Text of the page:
Knoxville Botanical Garden: A Garden Grows from a Family Tree
Knoxville Botanical Garden and Arboretum is a 47 acre public garden located in East Knoxville, just two miles from the center of the city. The history of the KBGA spans over 200 years of family, flowers and friends. It is the story of how a daughter’s dream to preserve the legacy of her family – the Howell family – was brought to life by a gift of love from the community.
The modern history of the KBGA property begins in the 1780’s with a land grant from our fledgling new nation to one David Wessel Howell of Buncombe County, North Carolina for his “exemplary” service during the American Revolutionary War. Ten years before Tennessee became a state David Howell planted an orchard, established a family farm and began selling fruits and vegetables to local families and businesses. He also began selling the trees, seeds and small plants settlers heading west needed to begin their own farms and gardens.
David’s farm slowly grew and several generations followed in their father’s footsteps. In the late 1870’s David’s great- grandson Sampson Sylvanus Howell established the SS Howell Nurseries and began to grow and sell ornamental plants in addition to the edibles that they had been selling for nearly one hundred years.
S.S. Howell passed the business down to four of his sons – Bruce, Richard, Carroll and Cole. Bruce and Richard, the eldest brothers, incorporated the business as the Howell Nurseries, Inc. in 1916 and changed their focus to ornamental plants. Under the two brothers the Howell Nurseries grew to include 13 locations stretching from Tennessee to Florida, including 1,100 acres in Sweetwater, Tennessee where the brothers and their kin developed many of the plants they became known for, including the Burford Holly (Ilex cornuta ‘Burfordii’) and the Cherokee Chief Dogwood (Cornus florida ‘Cherokee Chief’).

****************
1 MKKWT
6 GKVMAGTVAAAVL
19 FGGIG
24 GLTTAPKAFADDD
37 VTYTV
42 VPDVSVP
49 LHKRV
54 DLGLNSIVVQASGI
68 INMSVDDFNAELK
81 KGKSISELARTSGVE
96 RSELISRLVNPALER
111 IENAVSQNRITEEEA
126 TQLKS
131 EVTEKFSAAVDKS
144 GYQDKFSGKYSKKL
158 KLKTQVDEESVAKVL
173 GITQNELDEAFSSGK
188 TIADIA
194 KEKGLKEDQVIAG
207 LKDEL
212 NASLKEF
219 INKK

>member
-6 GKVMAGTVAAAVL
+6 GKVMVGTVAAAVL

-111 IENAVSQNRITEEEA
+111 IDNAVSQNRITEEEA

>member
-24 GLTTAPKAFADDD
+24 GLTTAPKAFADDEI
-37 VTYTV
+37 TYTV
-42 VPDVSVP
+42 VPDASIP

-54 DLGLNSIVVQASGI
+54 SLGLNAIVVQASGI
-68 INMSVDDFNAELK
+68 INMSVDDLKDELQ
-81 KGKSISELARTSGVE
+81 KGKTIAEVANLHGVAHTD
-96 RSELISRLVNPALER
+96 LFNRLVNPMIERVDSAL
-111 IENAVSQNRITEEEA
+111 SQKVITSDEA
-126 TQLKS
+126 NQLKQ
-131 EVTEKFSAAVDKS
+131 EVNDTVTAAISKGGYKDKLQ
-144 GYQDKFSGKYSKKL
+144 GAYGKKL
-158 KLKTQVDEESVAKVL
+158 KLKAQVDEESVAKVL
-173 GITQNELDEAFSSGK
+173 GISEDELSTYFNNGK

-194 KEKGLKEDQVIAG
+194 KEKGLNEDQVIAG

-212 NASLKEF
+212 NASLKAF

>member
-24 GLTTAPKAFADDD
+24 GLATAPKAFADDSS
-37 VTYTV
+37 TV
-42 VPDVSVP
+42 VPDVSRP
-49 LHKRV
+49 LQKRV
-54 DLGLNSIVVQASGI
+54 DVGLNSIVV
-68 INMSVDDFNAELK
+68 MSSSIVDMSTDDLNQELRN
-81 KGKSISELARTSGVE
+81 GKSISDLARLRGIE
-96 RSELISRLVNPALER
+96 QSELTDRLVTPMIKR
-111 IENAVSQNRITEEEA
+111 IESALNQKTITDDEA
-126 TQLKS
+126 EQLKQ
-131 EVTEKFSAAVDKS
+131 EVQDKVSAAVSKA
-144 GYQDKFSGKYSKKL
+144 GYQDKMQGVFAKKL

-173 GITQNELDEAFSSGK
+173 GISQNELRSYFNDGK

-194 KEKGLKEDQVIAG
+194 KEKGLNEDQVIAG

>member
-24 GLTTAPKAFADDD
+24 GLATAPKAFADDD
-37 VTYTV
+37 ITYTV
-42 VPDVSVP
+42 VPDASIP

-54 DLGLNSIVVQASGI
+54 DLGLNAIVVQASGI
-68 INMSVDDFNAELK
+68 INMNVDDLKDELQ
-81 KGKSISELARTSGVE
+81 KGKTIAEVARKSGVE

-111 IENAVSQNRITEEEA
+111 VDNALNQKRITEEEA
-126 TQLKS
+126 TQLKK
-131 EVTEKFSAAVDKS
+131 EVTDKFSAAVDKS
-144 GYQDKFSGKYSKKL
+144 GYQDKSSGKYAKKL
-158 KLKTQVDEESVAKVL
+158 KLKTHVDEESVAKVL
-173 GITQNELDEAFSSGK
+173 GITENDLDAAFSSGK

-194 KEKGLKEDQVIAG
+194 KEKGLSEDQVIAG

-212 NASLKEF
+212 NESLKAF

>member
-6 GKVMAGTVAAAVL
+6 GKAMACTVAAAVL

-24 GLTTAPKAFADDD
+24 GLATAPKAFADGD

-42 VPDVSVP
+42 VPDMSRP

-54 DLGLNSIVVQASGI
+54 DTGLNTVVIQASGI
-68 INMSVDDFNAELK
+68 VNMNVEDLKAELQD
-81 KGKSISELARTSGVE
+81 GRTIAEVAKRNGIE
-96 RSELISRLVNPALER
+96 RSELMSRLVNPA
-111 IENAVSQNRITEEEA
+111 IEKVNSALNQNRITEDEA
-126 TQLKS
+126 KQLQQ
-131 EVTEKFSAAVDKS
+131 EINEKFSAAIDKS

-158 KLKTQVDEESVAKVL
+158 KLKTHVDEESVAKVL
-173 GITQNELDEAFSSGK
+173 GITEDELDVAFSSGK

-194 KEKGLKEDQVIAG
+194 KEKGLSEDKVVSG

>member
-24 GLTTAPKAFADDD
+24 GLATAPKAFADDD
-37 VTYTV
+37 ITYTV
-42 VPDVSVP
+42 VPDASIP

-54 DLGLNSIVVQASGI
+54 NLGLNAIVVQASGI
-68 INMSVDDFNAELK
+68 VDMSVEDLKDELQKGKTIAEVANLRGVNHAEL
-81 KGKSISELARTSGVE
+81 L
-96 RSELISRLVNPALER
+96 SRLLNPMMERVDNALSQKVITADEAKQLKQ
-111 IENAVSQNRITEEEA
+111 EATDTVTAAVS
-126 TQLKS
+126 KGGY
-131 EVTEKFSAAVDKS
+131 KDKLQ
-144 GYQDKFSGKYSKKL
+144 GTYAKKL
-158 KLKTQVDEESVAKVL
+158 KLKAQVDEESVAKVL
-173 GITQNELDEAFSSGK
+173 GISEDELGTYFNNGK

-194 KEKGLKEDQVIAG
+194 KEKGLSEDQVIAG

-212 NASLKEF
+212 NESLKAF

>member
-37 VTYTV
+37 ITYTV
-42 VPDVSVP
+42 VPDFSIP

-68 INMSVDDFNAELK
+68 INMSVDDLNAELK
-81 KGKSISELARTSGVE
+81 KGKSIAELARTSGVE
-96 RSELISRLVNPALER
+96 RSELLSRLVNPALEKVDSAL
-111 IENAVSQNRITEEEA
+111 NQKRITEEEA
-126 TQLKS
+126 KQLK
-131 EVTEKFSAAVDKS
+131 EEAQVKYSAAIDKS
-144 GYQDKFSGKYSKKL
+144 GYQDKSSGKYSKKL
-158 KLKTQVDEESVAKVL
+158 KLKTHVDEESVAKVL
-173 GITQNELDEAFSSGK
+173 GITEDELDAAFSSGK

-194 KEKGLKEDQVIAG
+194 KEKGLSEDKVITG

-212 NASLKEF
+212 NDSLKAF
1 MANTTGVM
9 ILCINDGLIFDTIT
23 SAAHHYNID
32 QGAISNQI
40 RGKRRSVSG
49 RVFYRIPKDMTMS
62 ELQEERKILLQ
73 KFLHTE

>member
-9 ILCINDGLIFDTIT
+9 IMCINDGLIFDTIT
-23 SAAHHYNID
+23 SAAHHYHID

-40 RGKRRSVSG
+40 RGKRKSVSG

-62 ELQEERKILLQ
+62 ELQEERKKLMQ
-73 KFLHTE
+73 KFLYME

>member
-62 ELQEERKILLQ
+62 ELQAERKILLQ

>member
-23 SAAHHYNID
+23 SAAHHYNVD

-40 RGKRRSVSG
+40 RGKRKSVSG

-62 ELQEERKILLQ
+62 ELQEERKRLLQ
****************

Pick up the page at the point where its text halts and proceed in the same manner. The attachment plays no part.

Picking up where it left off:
Cole’s youngest son, Joe N. Howell, took a slightly different path than the rest of his family. Joe studied landscape design at the University of Tennessee and fell in love with stonework. He bought 16 acres across the street from his family’s nursery and established the Joe N. Howell Landscape Nurseries in 1942. On this land Joe constructed stone walls and small round gatehouses that showcased his design capabilities and accentuated the natural landscape. When visitors pay a call to the Gardens today Joe’s impressive stonework is the first thing they notice.
When Joe Howell passed away in 1980 his daughter, Jenny Howell Jukes, left a successful career outside of the landscaping business to keep her father’s dream alive. And for 20 years she did just that. With her inherent knowledge of the land and the business and Joe’s experienced work crews Jenny ran the Joe N. Howell Nursery until 2002. As she approached her seventh decade with no Howells in line to nurture the future of the business Jenny began to search for a solution to preserve her family’s work. Several of her former customers recognized the historical importance of the property and began the process of forming a not for profit botanical garden.
The proposed botanical garden was a dream-come-true scenario for Jenny, and she jumped at the chance to save her family’s work and to honor its place in local history. The Knoxville Botanical Garden and Arboretum (KBGA) was formed by the summer of 2001 and with help from the ASLAN Foundation purchased the 16 acres belonging to Jenny. The remaining 28 acres of David W. Howells original estate were then sold to KBGA in May of 2004.